It can also be difficult to prove how much work you’ve really accomplished during the day. As a journalist, I have the benefit of highly deadline-based work; every time I turn in a story, my editors (bosses) can see that I’ve been carrying my weight. It becomes far more complicated, however, when working on longer projects with lots of time spent with less quantifiable value, like research, interviews, and dreaded transcriptions that seem to take a lifetime to finish. Projects that don’t pan out after spending hours or days doing legwork … well, those make me want to just crawl in hole and never come out.

The third, most commonly cited, downside to telecommuting is that it is next to impossible to stop working. My days begin the moment the alarm on my iPhone pulls me out of slumber, and slaps me in the face with the morning’s news. Sure, I’m working from bed – but that also means I’m working from the moment I wake up. As for ending the work day, well, that never really happens. Once I’ve eaten dinner, taken the dog out, and done a few chores, I inevitably find myself back in front of my computer, working the night away.

My life as I currently enjoy it would not be possible without the ability to telecommute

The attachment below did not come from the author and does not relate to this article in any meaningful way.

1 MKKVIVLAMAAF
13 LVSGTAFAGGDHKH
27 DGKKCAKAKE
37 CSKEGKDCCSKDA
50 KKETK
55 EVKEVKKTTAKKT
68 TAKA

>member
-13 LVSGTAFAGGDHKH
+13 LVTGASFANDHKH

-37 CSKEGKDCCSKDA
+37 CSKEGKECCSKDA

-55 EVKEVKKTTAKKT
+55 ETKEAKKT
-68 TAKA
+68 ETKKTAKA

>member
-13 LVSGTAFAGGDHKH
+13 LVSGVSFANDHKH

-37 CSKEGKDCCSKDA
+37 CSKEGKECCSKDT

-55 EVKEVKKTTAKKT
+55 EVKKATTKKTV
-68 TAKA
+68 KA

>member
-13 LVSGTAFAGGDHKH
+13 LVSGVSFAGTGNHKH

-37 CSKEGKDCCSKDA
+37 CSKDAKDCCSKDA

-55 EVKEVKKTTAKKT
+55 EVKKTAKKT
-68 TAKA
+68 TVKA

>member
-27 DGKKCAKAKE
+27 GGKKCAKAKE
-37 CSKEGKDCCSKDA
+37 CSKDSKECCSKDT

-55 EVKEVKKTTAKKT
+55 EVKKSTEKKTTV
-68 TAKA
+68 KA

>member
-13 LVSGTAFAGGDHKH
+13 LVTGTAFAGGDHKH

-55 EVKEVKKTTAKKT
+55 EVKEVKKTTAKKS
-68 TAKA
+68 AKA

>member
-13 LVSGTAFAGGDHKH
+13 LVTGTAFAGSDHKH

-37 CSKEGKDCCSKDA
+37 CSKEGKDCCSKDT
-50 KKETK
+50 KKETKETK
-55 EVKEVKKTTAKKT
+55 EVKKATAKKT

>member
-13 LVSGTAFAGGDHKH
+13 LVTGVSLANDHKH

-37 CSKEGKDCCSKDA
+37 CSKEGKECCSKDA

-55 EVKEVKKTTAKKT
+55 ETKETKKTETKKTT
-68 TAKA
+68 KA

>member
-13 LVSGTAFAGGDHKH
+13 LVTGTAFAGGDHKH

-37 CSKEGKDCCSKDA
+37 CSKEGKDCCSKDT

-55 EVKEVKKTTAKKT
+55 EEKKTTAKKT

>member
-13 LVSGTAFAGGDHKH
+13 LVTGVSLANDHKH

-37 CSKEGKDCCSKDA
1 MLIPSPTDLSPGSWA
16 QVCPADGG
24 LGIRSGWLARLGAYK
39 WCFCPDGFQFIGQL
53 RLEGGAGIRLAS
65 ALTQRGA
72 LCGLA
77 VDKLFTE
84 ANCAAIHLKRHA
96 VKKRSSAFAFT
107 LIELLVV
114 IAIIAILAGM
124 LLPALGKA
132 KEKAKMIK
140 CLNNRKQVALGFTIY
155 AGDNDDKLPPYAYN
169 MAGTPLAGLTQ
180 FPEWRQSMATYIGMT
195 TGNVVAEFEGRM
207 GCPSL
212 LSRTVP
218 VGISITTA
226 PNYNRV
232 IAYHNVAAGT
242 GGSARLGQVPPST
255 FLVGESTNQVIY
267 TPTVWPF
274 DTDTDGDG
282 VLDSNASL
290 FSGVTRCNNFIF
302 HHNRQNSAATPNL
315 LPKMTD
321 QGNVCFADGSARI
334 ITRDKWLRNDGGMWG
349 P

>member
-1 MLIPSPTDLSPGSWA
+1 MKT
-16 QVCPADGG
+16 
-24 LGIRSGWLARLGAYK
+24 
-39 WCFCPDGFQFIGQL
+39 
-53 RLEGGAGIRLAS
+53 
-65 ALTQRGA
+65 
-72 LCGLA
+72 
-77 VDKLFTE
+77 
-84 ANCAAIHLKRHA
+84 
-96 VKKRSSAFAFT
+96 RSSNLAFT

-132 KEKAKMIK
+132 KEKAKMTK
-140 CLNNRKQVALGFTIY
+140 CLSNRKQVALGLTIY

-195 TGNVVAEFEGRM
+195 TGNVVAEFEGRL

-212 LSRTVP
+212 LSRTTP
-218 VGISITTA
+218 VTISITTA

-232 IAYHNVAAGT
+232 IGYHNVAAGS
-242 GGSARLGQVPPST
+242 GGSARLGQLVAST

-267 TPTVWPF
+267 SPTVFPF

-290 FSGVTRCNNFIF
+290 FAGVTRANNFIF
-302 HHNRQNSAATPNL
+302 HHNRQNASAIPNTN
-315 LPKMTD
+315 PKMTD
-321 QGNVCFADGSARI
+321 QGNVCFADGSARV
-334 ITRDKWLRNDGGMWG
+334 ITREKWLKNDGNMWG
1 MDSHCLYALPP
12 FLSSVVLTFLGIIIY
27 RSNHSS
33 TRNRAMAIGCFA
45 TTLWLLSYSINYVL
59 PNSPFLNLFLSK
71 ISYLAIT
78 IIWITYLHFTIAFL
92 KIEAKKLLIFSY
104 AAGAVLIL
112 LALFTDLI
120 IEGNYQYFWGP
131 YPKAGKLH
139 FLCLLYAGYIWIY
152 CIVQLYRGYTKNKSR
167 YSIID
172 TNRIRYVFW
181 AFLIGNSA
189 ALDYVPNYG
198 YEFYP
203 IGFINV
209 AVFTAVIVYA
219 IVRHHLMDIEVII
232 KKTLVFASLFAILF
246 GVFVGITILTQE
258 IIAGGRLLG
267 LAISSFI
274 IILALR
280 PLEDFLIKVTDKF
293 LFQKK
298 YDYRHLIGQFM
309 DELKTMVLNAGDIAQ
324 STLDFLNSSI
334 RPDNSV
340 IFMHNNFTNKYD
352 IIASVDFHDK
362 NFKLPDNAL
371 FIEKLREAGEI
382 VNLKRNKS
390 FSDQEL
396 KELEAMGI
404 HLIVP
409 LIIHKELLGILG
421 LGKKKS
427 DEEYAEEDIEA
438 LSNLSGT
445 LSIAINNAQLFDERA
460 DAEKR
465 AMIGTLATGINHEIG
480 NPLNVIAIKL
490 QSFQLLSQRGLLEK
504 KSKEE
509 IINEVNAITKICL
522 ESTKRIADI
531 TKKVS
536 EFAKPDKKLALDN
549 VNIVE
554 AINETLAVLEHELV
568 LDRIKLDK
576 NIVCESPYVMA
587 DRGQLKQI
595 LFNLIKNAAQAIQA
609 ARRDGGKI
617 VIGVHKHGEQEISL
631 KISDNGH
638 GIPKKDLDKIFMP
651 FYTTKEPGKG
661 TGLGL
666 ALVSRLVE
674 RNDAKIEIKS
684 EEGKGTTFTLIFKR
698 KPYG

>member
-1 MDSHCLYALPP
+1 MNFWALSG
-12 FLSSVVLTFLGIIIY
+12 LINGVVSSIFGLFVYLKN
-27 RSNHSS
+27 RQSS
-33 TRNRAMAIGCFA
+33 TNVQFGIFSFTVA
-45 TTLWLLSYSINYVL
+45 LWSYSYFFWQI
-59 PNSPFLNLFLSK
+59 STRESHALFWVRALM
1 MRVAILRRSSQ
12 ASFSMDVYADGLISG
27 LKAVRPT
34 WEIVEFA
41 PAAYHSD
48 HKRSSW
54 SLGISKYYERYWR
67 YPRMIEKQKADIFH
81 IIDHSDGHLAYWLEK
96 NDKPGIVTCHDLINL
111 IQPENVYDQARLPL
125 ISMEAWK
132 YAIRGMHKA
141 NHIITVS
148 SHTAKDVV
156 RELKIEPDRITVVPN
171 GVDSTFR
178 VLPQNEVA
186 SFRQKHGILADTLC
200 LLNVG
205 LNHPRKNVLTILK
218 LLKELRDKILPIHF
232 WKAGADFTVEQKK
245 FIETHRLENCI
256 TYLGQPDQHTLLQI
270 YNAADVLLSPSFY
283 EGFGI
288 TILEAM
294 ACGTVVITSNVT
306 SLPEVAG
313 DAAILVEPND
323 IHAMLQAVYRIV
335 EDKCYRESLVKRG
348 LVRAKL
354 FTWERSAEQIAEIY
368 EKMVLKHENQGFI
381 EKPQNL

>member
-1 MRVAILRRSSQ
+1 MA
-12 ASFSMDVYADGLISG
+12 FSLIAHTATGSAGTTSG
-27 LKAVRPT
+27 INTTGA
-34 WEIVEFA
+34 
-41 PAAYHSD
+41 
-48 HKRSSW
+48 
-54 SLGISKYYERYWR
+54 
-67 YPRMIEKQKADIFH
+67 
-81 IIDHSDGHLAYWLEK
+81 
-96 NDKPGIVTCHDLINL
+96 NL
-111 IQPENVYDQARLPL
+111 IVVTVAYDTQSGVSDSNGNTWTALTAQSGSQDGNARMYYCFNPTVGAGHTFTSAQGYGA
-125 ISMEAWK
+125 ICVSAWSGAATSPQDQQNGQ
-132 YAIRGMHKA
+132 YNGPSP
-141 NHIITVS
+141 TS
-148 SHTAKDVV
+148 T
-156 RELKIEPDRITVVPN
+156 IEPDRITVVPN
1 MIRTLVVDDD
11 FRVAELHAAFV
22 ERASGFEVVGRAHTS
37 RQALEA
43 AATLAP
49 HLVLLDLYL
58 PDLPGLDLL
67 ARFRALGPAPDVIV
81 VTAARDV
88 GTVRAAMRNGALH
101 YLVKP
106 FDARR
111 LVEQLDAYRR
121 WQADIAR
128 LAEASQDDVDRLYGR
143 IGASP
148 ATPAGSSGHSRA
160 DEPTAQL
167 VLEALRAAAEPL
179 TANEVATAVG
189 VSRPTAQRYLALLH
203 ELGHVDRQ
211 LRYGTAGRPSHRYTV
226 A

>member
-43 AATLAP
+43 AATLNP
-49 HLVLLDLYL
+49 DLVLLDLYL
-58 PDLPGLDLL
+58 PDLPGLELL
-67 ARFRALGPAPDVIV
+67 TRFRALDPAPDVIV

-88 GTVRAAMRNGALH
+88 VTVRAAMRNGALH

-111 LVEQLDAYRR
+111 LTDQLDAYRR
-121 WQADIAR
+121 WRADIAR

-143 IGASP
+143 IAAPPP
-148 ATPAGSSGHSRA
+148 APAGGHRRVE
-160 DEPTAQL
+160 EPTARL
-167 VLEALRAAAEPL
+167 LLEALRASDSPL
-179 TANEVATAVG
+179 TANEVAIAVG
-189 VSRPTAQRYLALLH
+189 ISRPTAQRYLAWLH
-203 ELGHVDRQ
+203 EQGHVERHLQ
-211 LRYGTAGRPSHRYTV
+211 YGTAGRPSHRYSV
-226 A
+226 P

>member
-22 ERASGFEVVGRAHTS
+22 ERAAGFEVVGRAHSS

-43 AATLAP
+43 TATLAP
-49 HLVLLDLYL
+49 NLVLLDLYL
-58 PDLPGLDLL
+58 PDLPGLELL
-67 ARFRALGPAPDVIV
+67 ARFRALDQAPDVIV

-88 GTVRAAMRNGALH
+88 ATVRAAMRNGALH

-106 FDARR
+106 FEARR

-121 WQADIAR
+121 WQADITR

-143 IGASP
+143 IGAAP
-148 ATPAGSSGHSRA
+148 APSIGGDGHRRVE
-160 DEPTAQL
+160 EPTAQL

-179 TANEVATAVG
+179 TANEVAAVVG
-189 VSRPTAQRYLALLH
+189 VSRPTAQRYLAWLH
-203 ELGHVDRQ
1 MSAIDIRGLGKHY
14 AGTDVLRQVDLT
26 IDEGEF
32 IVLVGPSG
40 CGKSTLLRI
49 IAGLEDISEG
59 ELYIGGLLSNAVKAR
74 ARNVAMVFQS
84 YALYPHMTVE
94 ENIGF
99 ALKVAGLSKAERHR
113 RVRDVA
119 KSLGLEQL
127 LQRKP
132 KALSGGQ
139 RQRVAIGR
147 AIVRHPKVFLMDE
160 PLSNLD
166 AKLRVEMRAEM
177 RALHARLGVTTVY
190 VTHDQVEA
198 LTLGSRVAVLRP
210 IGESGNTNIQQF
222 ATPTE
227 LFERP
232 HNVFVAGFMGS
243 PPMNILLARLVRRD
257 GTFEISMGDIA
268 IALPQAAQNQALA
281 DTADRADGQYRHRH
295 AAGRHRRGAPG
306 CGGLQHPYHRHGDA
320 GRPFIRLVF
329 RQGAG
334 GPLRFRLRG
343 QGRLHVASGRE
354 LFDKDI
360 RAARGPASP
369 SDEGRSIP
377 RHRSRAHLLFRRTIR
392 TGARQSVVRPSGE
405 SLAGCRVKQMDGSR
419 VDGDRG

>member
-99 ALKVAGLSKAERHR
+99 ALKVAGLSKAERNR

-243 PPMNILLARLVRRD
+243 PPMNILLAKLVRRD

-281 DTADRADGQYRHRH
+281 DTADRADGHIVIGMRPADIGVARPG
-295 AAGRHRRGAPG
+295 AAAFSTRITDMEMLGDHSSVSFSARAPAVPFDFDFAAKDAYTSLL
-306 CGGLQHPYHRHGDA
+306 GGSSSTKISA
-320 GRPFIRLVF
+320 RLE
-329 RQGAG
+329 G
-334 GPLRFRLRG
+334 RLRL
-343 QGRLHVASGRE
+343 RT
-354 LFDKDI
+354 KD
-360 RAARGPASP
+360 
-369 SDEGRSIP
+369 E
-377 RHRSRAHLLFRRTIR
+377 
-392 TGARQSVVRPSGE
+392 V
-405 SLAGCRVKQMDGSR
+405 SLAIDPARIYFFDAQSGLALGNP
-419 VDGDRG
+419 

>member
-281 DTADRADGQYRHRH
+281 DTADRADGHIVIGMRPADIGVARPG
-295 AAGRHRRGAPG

Those are all significant downsides, to be sure. And others may have even more complaints. But the fact is, working remotely is still an incredible experience. Aside from the obvious benefits – being able to live outside a major city, not having to commute, not paying for someone to walk my dog every day – working from home has taught me the art of self-discipline.

When there’s an Xbox staring you in the face, saying “Play me! Play me!” you have to learn how to stay on-task. When there’s nobody staring down your neck, you are completely on your own to complete the job at hand – a fact that is both terrifying and massively rewarding when you get the hang of it. As a result, I have indeed found that my days spent working from home are the most productive.

Because of this, telecommuting might not be right for everyone. When I tell other people, including my parents, that I work remotely, the most common response I get is, “I just couldn’t do it. I’d never get anything done.” For those people, working remotely should not be an option. But for me, it’s not only more comfortable, it’s more efficient.

My life as I currently enjoy it would not be possible without the ability to telecommute, nor would the lives of the increasing number of U.S. workers who do their jobs from somewhere else. Perhaps that’s why Yahoo’s decision to ban the arrangement is so disappointing to so many people – we’ve made lives for ourselves thanks to telecommuting; and Yahoo has, inadvertently, made those lives far more difficult to live.

In the end, I only hope that Mayer’s decision to do away with remote workers is seen by other employers as a move that made sense for her business, not all businesses; or at the very least, for some workers, but not all workers. For decades, we’ve been hearing that the Internet would free us from the confines of the past, including cubicles and gridlocked traffic. The shackles have started to fall off. Let’s do what we can – by proving to employers that telecommuting can work, and by trusting remote employees that do a good job – to keep from clicking the locks once again.